Old grammar school could be listed building
2:05pm Wednesday 9th October 2013 in News
A STRIKING 1930s building, which has touched the lives of thousands over generations in Thornbury, could be soon be declared national ‘treasure’.
Town bosses are poised to enter talks with South Gloucestershire Council to have the old grammar school, now Castle School’s sixth-form centre, and the adjoining headmaster’s house on Gloucester Road included in the National Heritage List for England.
To be successful, leaders will have to make a strong case to English Heritage and fully demonstrate the post-16 facilities are of evident cultural, architectural and historical significance.
Recently-elected independent Cllr Graham Lanfear, the man behind the scheme, broached the idea to his fellow councillors a few weeks ago.
He told the Gazette: "I believe that by listing these buildings it will safeguard the historical and well-documented importance the community of Thornbury, its civic leaders and other dignitaries have placed on education in the town since 1570.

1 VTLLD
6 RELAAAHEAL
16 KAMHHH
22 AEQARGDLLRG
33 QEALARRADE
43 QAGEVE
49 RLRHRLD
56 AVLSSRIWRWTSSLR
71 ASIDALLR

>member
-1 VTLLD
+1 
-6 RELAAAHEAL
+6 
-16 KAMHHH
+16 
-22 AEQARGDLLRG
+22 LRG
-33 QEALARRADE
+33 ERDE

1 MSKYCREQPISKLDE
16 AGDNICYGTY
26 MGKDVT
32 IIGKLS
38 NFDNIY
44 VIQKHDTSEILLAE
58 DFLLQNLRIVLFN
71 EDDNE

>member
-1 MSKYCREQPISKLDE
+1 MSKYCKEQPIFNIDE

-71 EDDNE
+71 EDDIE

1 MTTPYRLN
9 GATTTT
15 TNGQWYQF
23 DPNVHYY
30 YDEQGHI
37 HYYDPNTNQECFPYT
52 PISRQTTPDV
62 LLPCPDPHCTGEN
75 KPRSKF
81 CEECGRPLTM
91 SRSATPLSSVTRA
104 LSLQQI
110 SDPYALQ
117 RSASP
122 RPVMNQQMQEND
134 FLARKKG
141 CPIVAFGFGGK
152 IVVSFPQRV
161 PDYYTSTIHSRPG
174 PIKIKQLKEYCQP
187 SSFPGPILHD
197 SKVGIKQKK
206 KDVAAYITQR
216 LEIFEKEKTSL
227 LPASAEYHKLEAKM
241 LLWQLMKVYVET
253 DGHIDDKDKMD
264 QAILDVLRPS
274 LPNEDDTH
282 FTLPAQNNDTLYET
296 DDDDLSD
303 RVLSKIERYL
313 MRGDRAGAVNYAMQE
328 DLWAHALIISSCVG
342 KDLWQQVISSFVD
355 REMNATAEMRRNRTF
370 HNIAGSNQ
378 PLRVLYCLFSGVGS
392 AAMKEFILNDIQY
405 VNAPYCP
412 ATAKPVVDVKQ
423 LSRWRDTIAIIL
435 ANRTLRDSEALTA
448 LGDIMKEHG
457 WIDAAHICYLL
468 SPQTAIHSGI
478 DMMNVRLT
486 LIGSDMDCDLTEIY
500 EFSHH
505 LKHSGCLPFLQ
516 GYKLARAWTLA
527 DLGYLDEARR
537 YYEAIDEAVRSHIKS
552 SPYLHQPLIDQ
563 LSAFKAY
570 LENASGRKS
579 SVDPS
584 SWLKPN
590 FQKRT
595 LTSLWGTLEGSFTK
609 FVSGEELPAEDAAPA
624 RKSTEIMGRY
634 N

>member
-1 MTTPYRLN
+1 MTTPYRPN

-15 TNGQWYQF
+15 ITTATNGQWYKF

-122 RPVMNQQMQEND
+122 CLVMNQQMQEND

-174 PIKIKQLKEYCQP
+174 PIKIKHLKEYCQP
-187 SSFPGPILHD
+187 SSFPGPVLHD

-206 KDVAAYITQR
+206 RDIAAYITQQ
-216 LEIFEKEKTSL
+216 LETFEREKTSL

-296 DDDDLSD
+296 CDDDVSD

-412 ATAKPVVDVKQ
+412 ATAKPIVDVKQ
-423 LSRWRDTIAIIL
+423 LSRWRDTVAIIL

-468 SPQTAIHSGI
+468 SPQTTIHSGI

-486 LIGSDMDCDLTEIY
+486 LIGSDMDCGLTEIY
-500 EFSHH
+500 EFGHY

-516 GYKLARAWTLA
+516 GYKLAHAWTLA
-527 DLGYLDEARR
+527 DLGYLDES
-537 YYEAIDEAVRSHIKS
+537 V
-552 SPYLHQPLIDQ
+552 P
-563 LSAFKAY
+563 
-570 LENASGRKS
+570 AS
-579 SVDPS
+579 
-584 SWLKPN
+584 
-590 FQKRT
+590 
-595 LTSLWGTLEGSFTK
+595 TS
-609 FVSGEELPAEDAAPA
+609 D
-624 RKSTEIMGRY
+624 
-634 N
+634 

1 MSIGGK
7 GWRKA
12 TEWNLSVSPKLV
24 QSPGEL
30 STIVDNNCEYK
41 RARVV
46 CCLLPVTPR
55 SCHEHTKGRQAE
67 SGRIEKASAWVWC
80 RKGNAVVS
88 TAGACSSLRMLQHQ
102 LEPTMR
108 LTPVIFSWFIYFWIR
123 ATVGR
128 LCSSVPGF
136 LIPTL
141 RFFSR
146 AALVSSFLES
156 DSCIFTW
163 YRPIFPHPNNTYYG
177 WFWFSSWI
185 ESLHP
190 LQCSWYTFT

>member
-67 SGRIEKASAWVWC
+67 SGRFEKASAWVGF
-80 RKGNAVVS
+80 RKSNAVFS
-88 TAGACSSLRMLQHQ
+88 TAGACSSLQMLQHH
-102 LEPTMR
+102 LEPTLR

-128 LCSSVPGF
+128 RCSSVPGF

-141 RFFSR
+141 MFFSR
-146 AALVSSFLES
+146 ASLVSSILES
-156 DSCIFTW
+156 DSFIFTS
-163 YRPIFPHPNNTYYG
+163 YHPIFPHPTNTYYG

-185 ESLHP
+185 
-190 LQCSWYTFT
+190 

"The listing of these buildings which have considerable architectural merit in their own right will safeguard and complete the physical link by identifying and preserving the buildings used for grammar school purposes in Thornbury from 1570 to 1972 and Thornbury’s sixth form education from 1972 to the present day.
“This includes the former Grammar School’s Headmaster’s House which was erected in 1894 when the status and standing of the Headmaster was clearly recognised and is demonstrated by its size and setting."
Thornbury Grammar School moved into the Gloucester Road facilities from The Hatch on Castle Street in the 1930s. The school, which became Marlwood, later relocated to Alveston. The vacant building was taken over by Castle School in 1972.
Protected properties come under three categories: Grade I status, Grade II* and Grade II, the most common designation, which makes up 92 per cent of the National Heritage List for England.
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